I was a victim of the sudden outage last night despite having full fibre of 900mb and fibre phone, there is no contact number after 9pm to report a faults even logging into my bt account and entering my phone number to fault check, bt website did not see a fault at midnight, it went down just before 9pm and came back on for me around 5pm tonight, as for the comment about the exchanges maryport is a sub exchange of Workington, the alleged point of cut is on the edge of Workington near the river bridge, the fibre may not be fat but is very fast glad I back to 856mb dl and 117 ul keeps my son quiet

    2. 125us says:

      There’ll be copper and fibre in the same ducts. The old copper cables between exchanges were of a heavier gauge than is used in the last mile and so they’re presumably more valuable. The thieves aren’t super careful about what they do and just chop everything.

    3. Ribble says:

      2000 pair copper and 240 fibre cable were cut apparently

    4. CarlT says:

      Surprised you’re not saying that if it was only a copper cable and no trace of fibre were present all would be fine, Partial, ignoring that the fibre was clearly collateral damage to the copper.

  7. CarlT says:

    What are phone services running on if the copper is cut, Mark?

    Are we at the stage now where fixed line phone service is so inconsequential copper cuts are broadband outages?

    1. Mark Jackson says:

      Phone services weren’t mentioned, only broadband, and there isn’t enough public information about the incident itself to know whether or not they too were disrupted (we can assume they were but I have seen similar events in the past where the damage only affected DSL or phone but not both). Depends on the specifics of the damage.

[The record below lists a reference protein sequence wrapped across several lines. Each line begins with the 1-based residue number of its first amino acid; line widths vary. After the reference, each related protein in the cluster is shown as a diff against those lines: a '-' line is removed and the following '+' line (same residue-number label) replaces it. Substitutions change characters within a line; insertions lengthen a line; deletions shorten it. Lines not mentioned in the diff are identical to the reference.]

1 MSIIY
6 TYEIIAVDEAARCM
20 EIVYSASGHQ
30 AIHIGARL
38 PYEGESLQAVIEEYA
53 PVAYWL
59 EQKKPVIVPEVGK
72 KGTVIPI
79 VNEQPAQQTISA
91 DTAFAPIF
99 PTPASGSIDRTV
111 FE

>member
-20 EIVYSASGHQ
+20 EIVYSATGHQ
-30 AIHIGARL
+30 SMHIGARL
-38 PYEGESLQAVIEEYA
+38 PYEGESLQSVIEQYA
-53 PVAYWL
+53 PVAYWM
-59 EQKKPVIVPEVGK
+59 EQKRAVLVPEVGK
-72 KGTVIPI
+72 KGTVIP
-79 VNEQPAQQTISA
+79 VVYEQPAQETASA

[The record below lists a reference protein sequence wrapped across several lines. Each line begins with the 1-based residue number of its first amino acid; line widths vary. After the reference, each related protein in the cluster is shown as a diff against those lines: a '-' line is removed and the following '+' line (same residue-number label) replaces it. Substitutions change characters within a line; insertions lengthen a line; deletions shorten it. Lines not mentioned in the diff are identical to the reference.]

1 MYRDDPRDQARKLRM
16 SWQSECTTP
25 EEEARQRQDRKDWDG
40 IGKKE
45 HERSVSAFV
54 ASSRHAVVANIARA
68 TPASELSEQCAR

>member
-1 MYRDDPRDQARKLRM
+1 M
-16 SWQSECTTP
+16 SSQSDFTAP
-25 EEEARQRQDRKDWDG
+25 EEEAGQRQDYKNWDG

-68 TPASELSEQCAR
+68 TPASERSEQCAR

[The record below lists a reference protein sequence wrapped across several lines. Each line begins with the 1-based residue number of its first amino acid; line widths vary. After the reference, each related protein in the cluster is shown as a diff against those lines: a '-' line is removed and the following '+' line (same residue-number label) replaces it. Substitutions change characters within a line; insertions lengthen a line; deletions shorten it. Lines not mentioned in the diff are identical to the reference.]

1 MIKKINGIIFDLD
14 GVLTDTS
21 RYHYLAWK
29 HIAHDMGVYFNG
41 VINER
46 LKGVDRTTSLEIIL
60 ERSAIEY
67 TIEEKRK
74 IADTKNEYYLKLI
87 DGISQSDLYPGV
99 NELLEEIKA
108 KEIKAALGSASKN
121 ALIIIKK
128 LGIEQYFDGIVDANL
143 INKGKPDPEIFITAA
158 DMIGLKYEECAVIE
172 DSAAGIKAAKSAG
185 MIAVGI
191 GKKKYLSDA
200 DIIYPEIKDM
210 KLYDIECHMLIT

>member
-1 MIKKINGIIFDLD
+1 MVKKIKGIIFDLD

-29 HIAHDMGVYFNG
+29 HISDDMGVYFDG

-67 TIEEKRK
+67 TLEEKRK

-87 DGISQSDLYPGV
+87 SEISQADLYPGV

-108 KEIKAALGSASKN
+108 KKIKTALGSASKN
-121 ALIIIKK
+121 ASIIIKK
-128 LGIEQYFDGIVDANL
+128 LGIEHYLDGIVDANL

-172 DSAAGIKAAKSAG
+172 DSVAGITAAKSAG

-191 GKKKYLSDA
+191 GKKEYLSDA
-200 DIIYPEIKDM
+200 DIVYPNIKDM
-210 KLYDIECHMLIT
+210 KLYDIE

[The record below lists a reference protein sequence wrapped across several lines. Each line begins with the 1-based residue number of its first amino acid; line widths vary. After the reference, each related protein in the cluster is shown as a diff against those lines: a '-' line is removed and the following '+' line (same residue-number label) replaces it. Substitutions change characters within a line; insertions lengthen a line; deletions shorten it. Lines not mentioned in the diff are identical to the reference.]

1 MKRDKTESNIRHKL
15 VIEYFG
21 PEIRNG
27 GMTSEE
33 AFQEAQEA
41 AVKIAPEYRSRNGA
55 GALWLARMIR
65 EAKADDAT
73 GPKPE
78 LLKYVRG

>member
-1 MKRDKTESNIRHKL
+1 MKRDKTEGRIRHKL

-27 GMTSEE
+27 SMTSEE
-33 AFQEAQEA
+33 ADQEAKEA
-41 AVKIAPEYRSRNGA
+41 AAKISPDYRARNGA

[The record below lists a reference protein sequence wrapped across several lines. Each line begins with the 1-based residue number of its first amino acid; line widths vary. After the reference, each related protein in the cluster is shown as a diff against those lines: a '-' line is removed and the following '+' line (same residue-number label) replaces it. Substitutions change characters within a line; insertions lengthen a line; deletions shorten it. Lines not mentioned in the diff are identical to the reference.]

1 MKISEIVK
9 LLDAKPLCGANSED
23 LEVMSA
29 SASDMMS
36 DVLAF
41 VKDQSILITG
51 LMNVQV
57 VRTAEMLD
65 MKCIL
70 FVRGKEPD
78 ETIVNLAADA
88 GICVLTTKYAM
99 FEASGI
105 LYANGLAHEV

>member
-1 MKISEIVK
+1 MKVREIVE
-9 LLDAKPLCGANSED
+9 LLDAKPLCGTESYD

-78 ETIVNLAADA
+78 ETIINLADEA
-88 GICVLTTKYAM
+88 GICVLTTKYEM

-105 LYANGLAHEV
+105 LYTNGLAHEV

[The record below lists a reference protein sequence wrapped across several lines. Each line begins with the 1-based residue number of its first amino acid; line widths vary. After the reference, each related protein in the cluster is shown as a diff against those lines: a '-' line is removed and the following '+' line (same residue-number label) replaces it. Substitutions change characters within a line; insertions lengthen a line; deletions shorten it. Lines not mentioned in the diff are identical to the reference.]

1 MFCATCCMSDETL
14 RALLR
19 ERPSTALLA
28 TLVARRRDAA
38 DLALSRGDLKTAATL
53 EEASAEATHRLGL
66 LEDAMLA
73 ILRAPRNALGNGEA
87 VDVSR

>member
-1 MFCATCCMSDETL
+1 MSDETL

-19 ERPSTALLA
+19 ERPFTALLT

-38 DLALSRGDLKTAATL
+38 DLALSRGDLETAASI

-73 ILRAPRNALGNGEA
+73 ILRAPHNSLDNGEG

On the flip side, yes I do think we’re also now well into the territory of “broadband outages” being considered the primary description.

    2. A_Builder says:

      It would depend on where the POTS and ADSL services were provisioned from.

      Either could be in the main exchange or sub exchange. And in rural and semi rural they often are not in the same physical place.

      Often why rural ADSL is sooooo poor you think it is in the local tiny exchange building and it isn’t. The GenI ADSL racks were not small or subtle.

  8. Daichroic says:

    I heard a story about the old Coutaulds rayon factory here in Flint North Wales, years ago. The salvage crew were inside dismantling the plant machinery. All at once the power went off. They dashed outside to check the field outside where the main power cable was buried. They found a hole dug in the ground. At the bottom was an axe buried in the high voltage cable, and a pair of wellies. Presumably the thief had been blown out of the wellies and hadn’t stopped running.
    Pity it didn’t happen to this one!

    1. MikeP says:

      Power to a biggish swathe of SE London got taken out some years back when there was a fire on a cable bridge across the River Darenth. Cable thieves were blamed, but as it was 132KV distribution there was some incredulity there. I think the final conclusion was that it was vandals setting a fire on the bridge (the access gates weren’t secure).

      It took every mobile genny in the country to provide emergency supply.

  9. Sue says:

    Talktalk off in the Eden Valley too. There’ll always be others who look to profit from a crisis unfortunately

  10. ashy says:

    Bloody jam eaters !!!

  11. t0m5k1 says:

    For those who think this is odd should read some of the copper thefts that happen in South Africa!
    Those ejits will pull down any cable live or not just to get the copper, there’s even videos on YouTube showing a numpty climbing a pylon to get the cable, frying himself in the process so his mate can then grab/cut the cable!